Google has responded to Oracle's lawsuit over the use of Java in Android, claiming that the mobile OS does not violate Oracle's patents – while accusing Ellison and company of a certain Java open source hypocrisy.
In August, Oracle filed a complaint in federal court alleging that Google deliberately infringed various Java-related patents and copyrights that Oracle acquired in purchasing Sun Microsystems. The suit claimed infringement of seven patents by the Android OS, specifically pointing to Android's Dalvik virtual machine and the Android software development kit.
On Monday, Google filed an answer to the suit, arguing that Oracle's patents should be declared invalid. "Google specifically denies that Google has infringed or is liable for infringement of any valid and enforceable patents of Oracle," the filing says. "Google further specifically denies that Oracle is entitled to any relief whatsoever of any kind against Google as a result of any act of Google or any person or entity acting on behalf of Google."
The filing also made several counter-claims, pointing out that Android code is open sourced under an Apache license and that Oracle has kept portions of Java closed. As Google details in its filing, Oracle called for Sun Microsystems to fully open source Java in 2007, but then reversed course following its acquisition of Sun. "[Oracle has] ignored the open source community’s requests to fully open-source the Java platform," the filing says.
On one level, it seems that Google is hoping to sway a federal judge with the old we're-more-open-than-they-are argument. But the company is also trying to make a larger case involving ever-controversial Java Technology Compatibility Kits (TCKs).
Google's filing points out that Sun didn't open source the TCKs – which Java licensees must use to ensure compatibility with the Java specification – and that they remain closed under Oracle. Google's Dalvik VM is built on a subset of the Apache Software Foundation (ASF)'s Project Harmony, an open source version of Java Standard Edition (Java SE), and Harmony is at the center of a long running argument between Sun and the ASF over the TCKs.
The ASF complained that Sun licensing included "field of use" (FOU) restrictions that – among other things – prevented the TCKs from being executed on mobile devices, ensuring that Harmony can only be used on desktops.
Google seems to imply that whereas Oracle backed Project Harmony efforts to achieve unfettered mobility, it's attacking Android for similar efforts. "In February of 2009, Oracle Corp. reiterated its position on the open-source community’s expectation of a fully open Java platform when it supported a motion that "TCK licenses must not be used to discriminate against or restrict compatible implementations of Java specifications by including field of use restrictions on the tested implementations or otherwise," Google's filing says, before pointing out that since its acquisition of Sun, Oracle hasn't fully open sourced Java.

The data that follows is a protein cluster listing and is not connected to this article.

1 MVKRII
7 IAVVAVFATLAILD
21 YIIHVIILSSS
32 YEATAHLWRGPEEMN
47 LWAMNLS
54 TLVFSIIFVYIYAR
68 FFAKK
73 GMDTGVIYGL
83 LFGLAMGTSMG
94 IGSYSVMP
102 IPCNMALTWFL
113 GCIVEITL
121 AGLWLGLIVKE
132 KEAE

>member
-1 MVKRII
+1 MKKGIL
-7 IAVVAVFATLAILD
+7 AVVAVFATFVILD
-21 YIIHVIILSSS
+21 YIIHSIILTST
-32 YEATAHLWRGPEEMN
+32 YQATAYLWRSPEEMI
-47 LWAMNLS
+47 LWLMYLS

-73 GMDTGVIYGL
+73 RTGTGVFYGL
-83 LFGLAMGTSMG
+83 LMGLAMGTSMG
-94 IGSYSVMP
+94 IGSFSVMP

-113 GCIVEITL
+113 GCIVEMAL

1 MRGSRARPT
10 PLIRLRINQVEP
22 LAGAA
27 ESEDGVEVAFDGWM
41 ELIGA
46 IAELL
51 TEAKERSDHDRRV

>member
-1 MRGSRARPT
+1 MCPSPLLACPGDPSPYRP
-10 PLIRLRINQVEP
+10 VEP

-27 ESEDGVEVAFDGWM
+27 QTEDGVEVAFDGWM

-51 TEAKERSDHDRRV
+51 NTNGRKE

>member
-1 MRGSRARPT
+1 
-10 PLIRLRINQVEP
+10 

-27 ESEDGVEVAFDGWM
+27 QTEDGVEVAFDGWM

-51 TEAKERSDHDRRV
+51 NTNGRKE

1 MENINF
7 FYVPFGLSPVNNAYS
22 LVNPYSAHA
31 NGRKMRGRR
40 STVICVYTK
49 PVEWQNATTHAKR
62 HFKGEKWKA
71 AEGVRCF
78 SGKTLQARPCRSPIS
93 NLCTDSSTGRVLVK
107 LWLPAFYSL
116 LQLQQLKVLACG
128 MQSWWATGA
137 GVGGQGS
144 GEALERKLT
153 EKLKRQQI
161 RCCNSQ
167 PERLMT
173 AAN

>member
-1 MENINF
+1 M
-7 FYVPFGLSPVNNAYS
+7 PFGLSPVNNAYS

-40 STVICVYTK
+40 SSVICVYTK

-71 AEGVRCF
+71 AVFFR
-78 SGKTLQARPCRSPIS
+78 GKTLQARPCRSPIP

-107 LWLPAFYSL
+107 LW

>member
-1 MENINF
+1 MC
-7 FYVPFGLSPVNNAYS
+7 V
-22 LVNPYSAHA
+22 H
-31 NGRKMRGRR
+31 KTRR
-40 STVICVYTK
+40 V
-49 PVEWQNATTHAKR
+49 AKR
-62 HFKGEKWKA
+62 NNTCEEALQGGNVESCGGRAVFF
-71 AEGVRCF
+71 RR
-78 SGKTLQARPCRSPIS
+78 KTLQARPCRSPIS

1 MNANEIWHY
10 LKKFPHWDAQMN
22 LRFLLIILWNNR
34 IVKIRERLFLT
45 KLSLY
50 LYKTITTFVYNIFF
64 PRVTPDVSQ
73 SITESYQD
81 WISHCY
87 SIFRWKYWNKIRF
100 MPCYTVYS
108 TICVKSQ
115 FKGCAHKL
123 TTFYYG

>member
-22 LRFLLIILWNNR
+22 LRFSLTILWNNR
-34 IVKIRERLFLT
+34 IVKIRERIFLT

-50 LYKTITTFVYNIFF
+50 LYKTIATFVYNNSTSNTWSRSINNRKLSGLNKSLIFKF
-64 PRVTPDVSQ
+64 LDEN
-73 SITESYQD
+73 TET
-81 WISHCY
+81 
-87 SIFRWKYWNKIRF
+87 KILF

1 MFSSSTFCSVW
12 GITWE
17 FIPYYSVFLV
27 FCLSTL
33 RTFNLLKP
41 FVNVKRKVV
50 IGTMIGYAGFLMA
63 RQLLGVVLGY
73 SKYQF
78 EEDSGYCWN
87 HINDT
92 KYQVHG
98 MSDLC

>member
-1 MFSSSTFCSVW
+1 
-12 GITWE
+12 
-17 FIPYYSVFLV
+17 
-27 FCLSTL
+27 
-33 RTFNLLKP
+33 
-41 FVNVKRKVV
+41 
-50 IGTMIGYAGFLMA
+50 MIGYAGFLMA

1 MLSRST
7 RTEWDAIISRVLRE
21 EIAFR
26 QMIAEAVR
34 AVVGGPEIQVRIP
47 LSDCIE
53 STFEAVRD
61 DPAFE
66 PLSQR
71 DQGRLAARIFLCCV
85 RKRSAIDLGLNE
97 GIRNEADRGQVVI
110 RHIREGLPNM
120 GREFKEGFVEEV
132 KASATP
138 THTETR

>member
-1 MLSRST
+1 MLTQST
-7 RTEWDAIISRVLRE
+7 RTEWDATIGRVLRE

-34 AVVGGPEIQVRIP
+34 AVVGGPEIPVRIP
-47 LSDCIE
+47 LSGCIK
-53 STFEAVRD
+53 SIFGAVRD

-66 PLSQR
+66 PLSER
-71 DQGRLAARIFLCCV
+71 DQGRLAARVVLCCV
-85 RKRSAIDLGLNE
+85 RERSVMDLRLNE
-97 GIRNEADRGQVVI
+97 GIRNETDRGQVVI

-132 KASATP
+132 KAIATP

The difference is that Harmony seeks to duplicate Java. And Dalvik doesn't.
Whatever Oracle's stance on fully open Java, its core argument is that Google has violated its patents and copyrights in bypassing the Java licensing process entirely. Though the Java license allows for 'clean room' versions of the spec, such as Harmony, Google chose to build its own VM instead. "Although software applications for the Android platform may be written in the Java programming language, the Dalvik bytecode is distinct and different from Java bytecode," the Google filing says. "The Dalvik VM is not a Java VM."
Following Google's filing, Oracle released a statement saying that with Dalvik, Google not only bypassed the licensing process, but fragmented the Java landscape at the expense of developers. "In developing Android, Google chose to use Java code without obtaining a license," the statement reads "Additionally, it modified the technology so it is not compliant with Java's central design principle to 'write once and run anywhere.' Google's infringement and fragmentation of Java code not only damages Oracle, it clearly harms consumers, developers and device manufacturers."
You can argue against Oracle's claims that Google has violated its patents. But when it comes to 'write once and run anywhere," Ellison and company have a point. Per usual, claims of openness aren't always what they seem. ®